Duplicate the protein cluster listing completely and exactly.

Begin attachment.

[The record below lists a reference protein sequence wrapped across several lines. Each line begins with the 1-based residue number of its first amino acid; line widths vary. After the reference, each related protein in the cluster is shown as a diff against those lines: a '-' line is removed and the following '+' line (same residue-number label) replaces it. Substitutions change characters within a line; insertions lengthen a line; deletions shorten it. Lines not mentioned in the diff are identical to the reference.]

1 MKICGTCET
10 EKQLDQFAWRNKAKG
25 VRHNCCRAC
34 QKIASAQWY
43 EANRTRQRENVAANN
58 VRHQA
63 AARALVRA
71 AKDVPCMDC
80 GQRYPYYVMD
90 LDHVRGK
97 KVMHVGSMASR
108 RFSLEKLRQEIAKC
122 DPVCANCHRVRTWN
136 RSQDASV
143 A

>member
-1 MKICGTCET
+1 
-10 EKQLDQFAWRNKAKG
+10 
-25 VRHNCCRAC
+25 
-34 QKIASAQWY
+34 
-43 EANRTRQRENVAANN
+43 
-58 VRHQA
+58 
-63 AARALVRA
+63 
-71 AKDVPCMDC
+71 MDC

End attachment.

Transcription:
[The record below lists a reference protein sequence wrapped across several lines. Each line begins with the 1-based residue number of its first amino acid; line widths vary. After the reference, each related protein in the cluster is shown as a diff against those lines: a '-' line is removed and the following '+' line (same residue-number label) replaces it. Substitutions change characters within a line; insertions lengthen a line; deletions shorten it. Lines not mentioned in the diff are identical to the reference.]

1 MKICGTCET
10 EKQLDQFAWRNKAKG
25 VRHNCCRAC
34 QKIASAQWY
43 EANRTRQRENVAANN
58 VRHQA
63 AARALVRA
71 AKDVPCMDC
80 GQRYPYYVMD
90 LDHVRGK
97 KVMHVGSMASR
108 RFSLEKLRQEIAKC
122 DPVCANCHRVRTWN
136 RSQDASV
143 A

>member
-1 MKICGTCET
+1 
-10 EKQLDQFAWRNKAKG
+10 
-25 VRHNCCRAC
+25 
-34 QKIASAQWY
+34 
-43 EANRTRQRENVAANN
+43 
-58 VRHQA
+58 
-63 AARALVRA
+63 
-71 AKDVPCMDC
+71 MDC